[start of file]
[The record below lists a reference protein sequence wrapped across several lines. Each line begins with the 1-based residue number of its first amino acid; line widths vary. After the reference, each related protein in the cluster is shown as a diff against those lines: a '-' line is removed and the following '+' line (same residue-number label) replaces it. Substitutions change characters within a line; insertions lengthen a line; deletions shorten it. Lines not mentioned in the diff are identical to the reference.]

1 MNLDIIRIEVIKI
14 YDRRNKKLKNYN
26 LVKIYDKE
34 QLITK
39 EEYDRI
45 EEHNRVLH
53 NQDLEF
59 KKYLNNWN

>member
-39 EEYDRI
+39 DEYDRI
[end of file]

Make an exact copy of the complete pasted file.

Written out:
[The record below lists a reference protein sequence wrapped across several lines. Each line begins with the 1-based residue number of its first amino acid; line widths vary. After the reference, each related protein in the cluster is shown as a diff against those lines: a '-' line is removed and the following '+' line (same residue-number label) replaces it. Substitutions change characters within a line; insertions lengthen a line; deletions shorten it. Lines not mentioned in the diff are identical to the reference.]

1 MNLDIIRIEVIKI
14 YDRRNKKLKNYN
26 LVKIYDKE
34 QLITK
39 EEYDRI
45 EEHNRVLH
53 NQDLEF
59 KKYLNNWN

>member
-39 EEYDRI
+39 DEYDRI